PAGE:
A reporter’s searching look at a major and growing crisis
Pollution in South Sudan: human suffering through inhumane greed
by Joseph Oduha
May 27, 2019
In 2018, I started reporting on oil pollution in South Sudan. I quickly learned that this entailed quite a bit more than merely gathering facts and comments, that it meant – quite literally – getting acquainted with the smells, sights and feel of poisoned water and land – and experiencing first-hand the suffering that it causes.
My year and a half of reporting have yielded a number of articles – and a growing number of burning questions.
How could the government and its agencies bear to stand by and let the people living in and around the country’s oil fields die upon their watch?Even worse, how could the people staffing these authorities reconcile their concealing this fact by telling lies about it with their consciences?
During my months of reporting, I have in fact gotten to know civil servants in South Sudan who are conscientiously trying to protect the country’s people and environment. But their – often heroic – efforts have yet to make a dent in the crises ensuing from the immoral practices being perpetrated by such oil companies as Petronas of Malaysia and China National Petroleum.
The net result of their failure: the exploration for and pumping of oil have given rise to one of South Sudan’s worst environmental disasters. An authoritative survey completed more than year ago pegged the number of the victims of their consumption of poisoned water at 600,000. This figure has no doubt strongly risen over the past year +.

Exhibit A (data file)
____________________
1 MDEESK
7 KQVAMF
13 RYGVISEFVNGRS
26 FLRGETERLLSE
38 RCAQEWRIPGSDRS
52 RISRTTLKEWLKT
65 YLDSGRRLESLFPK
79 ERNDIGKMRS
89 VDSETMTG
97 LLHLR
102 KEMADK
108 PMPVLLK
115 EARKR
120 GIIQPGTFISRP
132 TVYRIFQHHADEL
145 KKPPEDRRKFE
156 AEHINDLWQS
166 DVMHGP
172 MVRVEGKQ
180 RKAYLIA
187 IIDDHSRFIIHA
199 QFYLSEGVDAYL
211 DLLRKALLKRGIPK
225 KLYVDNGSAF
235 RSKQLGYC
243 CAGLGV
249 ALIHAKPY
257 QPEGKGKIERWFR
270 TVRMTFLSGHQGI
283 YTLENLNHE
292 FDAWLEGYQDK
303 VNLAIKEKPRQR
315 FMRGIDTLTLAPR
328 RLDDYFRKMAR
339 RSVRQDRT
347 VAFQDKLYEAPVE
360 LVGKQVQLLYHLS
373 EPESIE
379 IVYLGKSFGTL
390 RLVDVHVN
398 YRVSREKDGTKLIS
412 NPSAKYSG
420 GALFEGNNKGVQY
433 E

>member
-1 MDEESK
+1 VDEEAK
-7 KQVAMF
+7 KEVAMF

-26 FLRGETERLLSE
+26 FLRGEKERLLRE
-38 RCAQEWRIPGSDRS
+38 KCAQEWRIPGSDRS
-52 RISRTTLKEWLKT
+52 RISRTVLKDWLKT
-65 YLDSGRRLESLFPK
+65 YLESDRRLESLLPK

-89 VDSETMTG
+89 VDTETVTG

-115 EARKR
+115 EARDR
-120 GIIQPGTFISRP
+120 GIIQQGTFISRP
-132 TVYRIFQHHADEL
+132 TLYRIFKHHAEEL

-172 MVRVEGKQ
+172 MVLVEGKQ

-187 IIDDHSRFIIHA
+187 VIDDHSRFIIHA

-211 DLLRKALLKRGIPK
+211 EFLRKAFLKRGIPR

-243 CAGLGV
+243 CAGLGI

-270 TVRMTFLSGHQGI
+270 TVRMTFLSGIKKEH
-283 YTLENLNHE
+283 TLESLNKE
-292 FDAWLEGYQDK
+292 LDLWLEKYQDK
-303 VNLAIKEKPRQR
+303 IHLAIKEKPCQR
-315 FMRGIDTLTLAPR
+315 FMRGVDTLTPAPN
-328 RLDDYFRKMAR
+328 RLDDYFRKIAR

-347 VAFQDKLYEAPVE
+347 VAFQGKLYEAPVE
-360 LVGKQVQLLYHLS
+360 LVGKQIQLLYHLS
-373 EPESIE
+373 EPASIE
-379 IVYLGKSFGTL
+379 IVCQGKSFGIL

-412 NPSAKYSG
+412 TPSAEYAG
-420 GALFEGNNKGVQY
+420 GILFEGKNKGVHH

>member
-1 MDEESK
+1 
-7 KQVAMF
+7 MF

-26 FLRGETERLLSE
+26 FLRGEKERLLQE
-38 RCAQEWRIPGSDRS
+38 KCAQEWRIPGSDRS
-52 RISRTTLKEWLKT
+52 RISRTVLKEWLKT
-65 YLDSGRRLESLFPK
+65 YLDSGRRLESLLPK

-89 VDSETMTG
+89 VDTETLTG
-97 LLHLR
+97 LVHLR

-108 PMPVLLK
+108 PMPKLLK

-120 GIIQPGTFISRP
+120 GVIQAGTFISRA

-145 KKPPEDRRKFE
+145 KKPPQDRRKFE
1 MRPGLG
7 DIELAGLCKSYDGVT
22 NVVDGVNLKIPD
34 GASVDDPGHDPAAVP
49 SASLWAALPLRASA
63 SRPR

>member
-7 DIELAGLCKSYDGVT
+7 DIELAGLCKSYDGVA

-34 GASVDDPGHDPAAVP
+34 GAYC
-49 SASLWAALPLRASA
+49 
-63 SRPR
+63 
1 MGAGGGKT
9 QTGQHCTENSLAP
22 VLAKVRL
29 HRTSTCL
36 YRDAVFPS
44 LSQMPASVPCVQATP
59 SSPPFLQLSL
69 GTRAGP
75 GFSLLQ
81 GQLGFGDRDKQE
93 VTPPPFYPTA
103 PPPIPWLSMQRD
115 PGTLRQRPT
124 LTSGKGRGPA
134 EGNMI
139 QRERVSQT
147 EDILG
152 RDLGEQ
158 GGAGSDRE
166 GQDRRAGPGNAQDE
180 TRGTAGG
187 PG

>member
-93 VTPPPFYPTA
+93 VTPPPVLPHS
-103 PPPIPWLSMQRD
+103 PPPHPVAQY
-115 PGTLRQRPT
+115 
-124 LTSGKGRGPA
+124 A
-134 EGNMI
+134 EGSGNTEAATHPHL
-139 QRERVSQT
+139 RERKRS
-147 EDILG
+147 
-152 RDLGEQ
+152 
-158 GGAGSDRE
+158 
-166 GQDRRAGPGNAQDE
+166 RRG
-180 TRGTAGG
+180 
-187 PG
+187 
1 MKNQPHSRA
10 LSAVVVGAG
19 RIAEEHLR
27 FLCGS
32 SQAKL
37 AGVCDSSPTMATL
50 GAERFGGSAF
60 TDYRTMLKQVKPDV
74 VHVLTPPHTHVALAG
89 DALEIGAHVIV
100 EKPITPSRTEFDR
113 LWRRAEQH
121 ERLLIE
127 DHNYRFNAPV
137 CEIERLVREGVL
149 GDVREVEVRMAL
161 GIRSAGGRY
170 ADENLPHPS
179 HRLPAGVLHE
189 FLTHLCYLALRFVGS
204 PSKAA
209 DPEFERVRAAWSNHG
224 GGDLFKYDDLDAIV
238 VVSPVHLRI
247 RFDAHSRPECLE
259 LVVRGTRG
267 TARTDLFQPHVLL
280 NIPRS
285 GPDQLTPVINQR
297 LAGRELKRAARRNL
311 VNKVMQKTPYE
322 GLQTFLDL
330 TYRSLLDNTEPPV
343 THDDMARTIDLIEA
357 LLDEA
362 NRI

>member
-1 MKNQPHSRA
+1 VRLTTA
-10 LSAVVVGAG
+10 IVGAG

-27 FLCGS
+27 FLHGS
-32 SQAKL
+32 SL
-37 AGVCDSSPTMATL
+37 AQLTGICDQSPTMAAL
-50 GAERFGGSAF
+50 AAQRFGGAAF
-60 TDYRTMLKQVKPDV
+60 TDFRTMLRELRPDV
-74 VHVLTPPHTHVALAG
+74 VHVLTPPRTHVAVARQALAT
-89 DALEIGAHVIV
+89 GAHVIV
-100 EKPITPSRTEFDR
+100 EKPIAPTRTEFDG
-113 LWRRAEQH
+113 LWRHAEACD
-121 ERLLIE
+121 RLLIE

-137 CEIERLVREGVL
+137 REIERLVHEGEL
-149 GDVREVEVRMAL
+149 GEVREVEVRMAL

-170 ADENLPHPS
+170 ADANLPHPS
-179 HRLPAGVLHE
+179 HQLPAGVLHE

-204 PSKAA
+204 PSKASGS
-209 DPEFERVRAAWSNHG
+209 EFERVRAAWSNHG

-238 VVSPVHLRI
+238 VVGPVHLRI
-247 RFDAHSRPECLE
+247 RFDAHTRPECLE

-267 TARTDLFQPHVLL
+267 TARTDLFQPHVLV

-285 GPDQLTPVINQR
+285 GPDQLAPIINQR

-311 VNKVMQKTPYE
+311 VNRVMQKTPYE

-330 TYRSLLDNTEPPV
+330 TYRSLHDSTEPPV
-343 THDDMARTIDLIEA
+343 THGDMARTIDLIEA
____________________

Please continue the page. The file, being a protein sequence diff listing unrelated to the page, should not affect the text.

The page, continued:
The results of this consumption of poisons – and specifically of lead include – as detailed in cries for help stemming from these region – the large numbers of women giving birth to stillborn and horribly deformed babies and the widespread outbreaks of new and grave ailments; and the like.
These results join with other unconscionable effects in making the perpetrators of this environmental disaster – notably Petronas of Malaysia and China National Petroleum – legally liable for the crimes that they have committed against the people living in the Bentiu and Tharjath areas.
The government of South Sudan is well aware of these crimes – as shown by its repeated promises to take remedial actions. The government’s failure to do such manifests a fact about it: the government simply does not care about its people.
A number of experts have advanced proposals as to the configuration and implementation of these remedial actions. These proposals foresee the provision of medical treatment to and compensation for the victims of oil pollution. This is to be accompanied by the supplying of such basic services as education and clean water.
The government’s failure to take these actions is obviously motivated by its prime concern – staying in power by employing the revenues from oil to finance the militias and other forces enabling it to keep its grip on power. Another use by this small, corrupt elite of revenues: the purchasing of luxury items abroad.
This drive to maximize revenues has caused it to accede the oil companies’ failure to adhere to environmental standards.
This need to maintain power has resulted in years of wars and forced migration. To date, some 400,000 people have been killed in South Sudan. Millions have survived only by fleeing their homes and the country.
And these mutually-compounding crises of war, pollution and corruption, and the suffering are only going to get worse.
Over the last few months, the government of South Sudan has announced – and is implementing plans to greatly expand oil production.